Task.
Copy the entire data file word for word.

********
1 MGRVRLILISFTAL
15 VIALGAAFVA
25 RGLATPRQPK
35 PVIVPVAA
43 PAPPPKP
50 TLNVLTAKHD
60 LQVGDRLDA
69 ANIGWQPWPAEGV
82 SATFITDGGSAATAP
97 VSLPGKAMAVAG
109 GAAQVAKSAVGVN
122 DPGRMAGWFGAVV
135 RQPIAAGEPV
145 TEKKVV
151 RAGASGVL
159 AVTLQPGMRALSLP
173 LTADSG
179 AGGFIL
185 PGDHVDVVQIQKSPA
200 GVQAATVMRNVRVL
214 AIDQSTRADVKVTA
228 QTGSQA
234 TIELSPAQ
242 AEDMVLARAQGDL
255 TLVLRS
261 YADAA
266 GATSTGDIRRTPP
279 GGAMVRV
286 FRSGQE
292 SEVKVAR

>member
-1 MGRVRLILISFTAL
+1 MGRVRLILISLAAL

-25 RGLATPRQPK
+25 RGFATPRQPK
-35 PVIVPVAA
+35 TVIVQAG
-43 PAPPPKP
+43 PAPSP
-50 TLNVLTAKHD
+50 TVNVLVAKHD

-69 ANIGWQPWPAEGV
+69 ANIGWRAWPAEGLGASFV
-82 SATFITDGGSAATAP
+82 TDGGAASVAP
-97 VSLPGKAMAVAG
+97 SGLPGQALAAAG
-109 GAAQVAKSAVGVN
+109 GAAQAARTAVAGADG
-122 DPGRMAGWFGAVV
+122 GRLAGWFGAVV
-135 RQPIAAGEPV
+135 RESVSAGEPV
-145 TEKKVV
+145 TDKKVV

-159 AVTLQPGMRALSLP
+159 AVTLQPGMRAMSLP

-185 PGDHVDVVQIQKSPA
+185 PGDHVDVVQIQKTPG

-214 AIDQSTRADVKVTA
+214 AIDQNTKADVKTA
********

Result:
1 MGRVRLILISFTAL
15 VIALGAAFVA
25 RGLATPRQPK
35 PVIVPVAA
43 PAPPPKP
50 TLNVLTAKHD
60 LQVGDRLDA
69 ANIGWQPWPAEGV
82 SATFITDGGSAATAP
97 VSLPGKAMAVAG
109 GAAQVAKSAVGVN
122 DPGRMAGWFGAVV
135 RQPIAAGEPV
145 TEKKVV
151 RAGASGVL
159 AVTLQPGMRALSLP
173 LTADSG
179 AGGFIL
185 PGDHVDVVQIQKSPA
200 GVQAATVMRNVRVL
214 AIDQSTRADVKVTA
228 QTGSQA
234 TIELSPAQ
242 AEDMVLARAQGDL
255 TLVLRS
261 YADAA
266 GATSTGDIRRTPP
279 GGAMVRV
286 FRSGQE
292 SEVKVAR

>member
-1 MGRVRLILISFTAL
+1 MGRVRLILISLAAL

-25 RGLATPRQPK
+25 RGFATPRQPK
-35 PVIVPVAA
+35 TVIVQAG
-43 PAPPPKP
+43 PAPSP
-50 TLNVLTAKHD
+50 TVNVLVAKHD

-69 ANIGWQPWPAEGV
+69 ANIGWRAWPAEGLGASFV
-82 SATFITDGGSAATAP
+82 TDGGAASVAP
-97 VSLPGKAMAVAG
+97 SGLPGQALAAAG
-109 GAAQVAKSAVGVN
+109 GAAQAARTAVAGADG
-122 DPGRMAGWFGAVV
+122 GRLAGWFGAVV
-135 RQPIAAGEPV
+135 RESVSAGEPV
-145 TEKKVV
+145 TDKKVV

-159 AVTLQPGMRALSLP
+159 AVTLQPGMRAMSLP

-185 PGDHVDVVQIQKSPA
+185 PGDHVDVVQIQKTPG

-214 AIDQSTRADVKVTA
+214 AIDQNTKADVKTA